SJC Determines That State Pension Forfeiture Statute Is A Fine, Subject To The Eighth Amendment
The Supreme Judicial Court has ruled that G.L. c. 32, § 15(4) is a fine and therefore subject to the restrictions of the Eighth Amendment of the United States’ Constitution. Section 15(4) provides for the forfeiture of a public employee’s pension and health insurance benefits if he/she is convicted of a crime relating to his/her position. The Court’s decision means that individuals convicted of minor crimes may not be subject to a complete forfeiture of their pension and retiree health insurance.
The case, Public Employee Retirement Administration Commission v. Bettencourt, involved, a lieutenant and twenty-five year veteran of the Peabody Police Department, who was convicted of twenty-one counts of unauthorized access of a computer system. Shortly after his conviction (which has since been appealed), the lieutenant applied for a superannuation retirement. However, as a result of the conviction, the Public Employee Retirement Administration Commission (“PERAC”) denied his application on the grounds that his retirement benefits and continuing health insurance were forfeited under G.L. c. 32, § 15(4). The issue before the Court was whether Section 15(4), as applied to this officer’s case, was an excessive fine under the Eight Amendment of the United States’ Constitution.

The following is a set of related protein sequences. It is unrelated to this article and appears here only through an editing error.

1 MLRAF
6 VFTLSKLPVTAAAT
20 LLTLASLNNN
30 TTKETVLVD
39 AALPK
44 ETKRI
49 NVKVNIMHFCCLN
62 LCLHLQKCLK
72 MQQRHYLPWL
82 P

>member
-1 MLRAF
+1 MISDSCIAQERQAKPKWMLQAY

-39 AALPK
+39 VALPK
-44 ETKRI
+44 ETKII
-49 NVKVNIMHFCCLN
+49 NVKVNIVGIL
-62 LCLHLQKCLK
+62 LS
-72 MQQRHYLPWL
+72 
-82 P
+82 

In determining that the forfeiture was an excessive fine, the Court held that Bettencourt had a property interest in his retirement benefits, that the forfeiture was a punishment (and hence, a fine), and that the fine as applied to him was disproportionate to the harm caused by the crimes for which he was convicted. As a result, the Court ruled that Section 15(4)’s forfeiture would not apply to Bettencourt’s pension and health insurance, allowing him to receive both in their entirety. Rather than determine what a non-excessive fine would be in this case, the Court deferred to the Legislature to determine how cases such as Bettencourt’s would be handled after forfeiture is deemed to be excessive.
This case is an important one, as the Court held for the first time that forfeiture under G.L. c. 32, § 15(4) is a fine subject to the restrictions of the Eighth Amendment. While the case did not strike down Section 15(4), unless and until the Legislature answers the Court’s call to create a remedy for individuals who have been excessively fined under Section 15(4), excessive forfeitures should result in an employee receiving the entirety of their retirement and health insurances benefits.
You can find the case details here.